Medical College of Wisconsin
CTSICores SearchResearch InformaticsREDCap

Hip-Hop to Health Jr., an obesity prevention program for minority preschool children: baseline characteristics of participants. Prev Med 2003 Mar;36(3):320-9

Date

03/14/2003

Pubmed ID

12634023

DOI

10.1016/s0091-7435(02)00068-3

Abstract

BACKGROUND: The prevalence of obesity in the United States is a significant public health problem. Many obesity-related risk factors are more prevalent in minority populations. Given the recalcitrant nature of weight loss interventions for adults, prevention of overweight and obesity has become a high priority. The present study reports baseline data from an obesity prevention intervention developed for minority preschool children.

METHODS: Hip-Hop to Health Jr. is a 5-year randomized controlled intervention that targets 3- to 5-year-old minority children enrolled in 24 Head Start programs. Our primary aim is to test the effect of the intervention on change in body mass index. Data were collected on sociodemographic, anthropometric, behavioral, and cognitive variables for the children and parents at baseline.

RESULTS: Participants included 416 black children, 337 black parents, 362 Latino children, and 309 Latino parents. Using body mass index for age and sex > or = the 95th percentile as the definition of overweight, 15% of the black children and 28% of the Latino children were overweight. More than 75% of the parents were either overweight or obese.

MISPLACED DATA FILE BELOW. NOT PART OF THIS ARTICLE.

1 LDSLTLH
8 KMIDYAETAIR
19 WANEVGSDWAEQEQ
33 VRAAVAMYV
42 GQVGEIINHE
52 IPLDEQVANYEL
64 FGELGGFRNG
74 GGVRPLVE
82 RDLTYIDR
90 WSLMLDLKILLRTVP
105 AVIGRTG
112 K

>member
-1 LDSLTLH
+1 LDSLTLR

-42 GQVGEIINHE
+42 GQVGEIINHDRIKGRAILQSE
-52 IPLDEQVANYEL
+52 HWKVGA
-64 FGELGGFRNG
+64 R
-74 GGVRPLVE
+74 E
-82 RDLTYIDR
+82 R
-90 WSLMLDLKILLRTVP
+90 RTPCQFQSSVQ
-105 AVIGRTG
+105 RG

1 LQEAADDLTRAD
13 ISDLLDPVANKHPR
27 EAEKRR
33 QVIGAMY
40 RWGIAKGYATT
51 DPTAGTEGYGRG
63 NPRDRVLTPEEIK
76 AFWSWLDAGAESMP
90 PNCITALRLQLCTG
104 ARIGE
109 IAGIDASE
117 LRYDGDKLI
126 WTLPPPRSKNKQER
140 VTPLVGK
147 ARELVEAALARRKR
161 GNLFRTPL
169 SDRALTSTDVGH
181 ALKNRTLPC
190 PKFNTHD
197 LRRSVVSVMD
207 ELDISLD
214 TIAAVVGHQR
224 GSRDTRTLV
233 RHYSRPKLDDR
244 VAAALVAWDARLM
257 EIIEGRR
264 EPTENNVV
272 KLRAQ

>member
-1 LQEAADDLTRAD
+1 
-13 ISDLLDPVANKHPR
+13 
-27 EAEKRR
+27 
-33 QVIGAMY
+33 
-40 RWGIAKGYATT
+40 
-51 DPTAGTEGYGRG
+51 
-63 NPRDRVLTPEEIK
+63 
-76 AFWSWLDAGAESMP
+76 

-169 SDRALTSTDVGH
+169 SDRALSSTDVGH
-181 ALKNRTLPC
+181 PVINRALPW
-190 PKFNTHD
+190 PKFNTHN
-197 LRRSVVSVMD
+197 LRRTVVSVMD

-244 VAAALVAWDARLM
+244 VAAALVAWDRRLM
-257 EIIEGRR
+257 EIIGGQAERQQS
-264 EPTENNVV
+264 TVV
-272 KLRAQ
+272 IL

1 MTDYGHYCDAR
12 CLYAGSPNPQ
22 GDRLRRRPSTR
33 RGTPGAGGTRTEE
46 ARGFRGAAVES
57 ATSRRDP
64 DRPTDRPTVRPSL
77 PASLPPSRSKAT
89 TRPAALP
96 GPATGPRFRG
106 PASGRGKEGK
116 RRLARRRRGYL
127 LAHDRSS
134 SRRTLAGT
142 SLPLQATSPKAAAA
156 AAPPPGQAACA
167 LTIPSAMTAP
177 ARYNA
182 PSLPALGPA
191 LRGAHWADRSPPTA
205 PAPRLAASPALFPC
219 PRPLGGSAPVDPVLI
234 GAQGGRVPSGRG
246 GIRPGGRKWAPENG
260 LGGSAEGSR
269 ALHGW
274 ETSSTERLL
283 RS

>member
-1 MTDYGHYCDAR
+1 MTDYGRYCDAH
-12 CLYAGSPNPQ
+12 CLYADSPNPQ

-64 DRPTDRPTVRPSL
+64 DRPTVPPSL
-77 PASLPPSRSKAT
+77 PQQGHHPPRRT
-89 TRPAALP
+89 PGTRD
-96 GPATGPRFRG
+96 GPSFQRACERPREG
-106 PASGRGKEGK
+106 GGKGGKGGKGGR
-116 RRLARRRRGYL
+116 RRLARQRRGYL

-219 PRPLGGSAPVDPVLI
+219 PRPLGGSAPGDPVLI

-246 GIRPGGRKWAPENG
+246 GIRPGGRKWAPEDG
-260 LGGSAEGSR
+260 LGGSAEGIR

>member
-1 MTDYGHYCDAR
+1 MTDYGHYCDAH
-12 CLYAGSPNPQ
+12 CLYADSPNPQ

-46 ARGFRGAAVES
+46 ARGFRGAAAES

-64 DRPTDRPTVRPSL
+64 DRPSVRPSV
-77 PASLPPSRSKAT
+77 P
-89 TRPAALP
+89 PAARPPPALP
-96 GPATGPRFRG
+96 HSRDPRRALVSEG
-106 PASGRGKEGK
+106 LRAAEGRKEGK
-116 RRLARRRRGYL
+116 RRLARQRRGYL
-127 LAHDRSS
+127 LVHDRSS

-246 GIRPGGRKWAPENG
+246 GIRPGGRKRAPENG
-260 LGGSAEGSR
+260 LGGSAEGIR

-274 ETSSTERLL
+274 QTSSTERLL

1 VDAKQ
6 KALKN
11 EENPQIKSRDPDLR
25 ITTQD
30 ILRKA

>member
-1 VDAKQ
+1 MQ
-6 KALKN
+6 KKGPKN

DISCUSSION: The development of interventions to effectively prevent or control obesity early in life is crucial. These data highlight the escalating problem of weight control in minority populations.

Author List

Stolley MR, Fitzgibbon ML, Dyer A, Van Horn L, KauferChristoffel K, Schiffer L

Author

Melinda Stolley PhD Center Associate Director, Professor in the Medicine department at Medical College of Wisconsin




MESH terms used to index this publication - Major topics in bold

African Americans
Body Height
Body Mass Index
Body Weight
Child, Preschool
Diet
Female
Health Behavior
Health Promotion
Hispanic Americans
Humans
Life Style
Male
Obesity
Preventive Medicine
Primary Prevention
Program Development
Risk Factors
Socioeconomic Factors
United States
jenkins-FCD Prod-411 e00897e83867fcfa48419861683711f8d99adb75